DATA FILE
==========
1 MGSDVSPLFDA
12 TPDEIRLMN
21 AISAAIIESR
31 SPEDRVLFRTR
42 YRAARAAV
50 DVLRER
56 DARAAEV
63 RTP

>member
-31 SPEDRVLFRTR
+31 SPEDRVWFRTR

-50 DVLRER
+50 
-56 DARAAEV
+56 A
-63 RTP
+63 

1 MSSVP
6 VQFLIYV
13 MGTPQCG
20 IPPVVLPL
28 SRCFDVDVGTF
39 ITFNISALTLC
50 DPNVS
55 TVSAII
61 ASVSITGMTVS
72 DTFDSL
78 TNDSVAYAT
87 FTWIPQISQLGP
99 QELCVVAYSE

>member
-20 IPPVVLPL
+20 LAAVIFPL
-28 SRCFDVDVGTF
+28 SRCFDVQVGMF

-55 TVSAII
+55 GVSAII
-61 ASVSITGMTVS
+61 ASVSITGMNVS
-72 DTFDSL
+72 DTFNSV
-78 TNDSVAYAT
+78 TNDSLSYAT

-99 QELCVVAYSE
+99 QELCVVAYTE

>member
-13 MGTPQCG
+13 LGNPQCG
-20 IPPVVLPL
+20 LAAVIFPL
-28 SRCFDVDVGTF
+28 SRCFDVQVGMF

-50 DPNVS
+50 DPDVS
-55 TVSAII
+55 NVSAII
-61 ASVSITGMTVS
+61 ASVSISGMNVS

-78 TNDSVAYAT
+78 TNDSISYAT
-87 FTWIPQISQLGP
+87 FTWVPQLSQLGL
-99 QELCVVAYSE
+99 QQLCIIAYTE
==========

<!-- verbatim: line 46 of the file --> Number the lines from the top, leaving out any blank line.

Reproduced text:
>member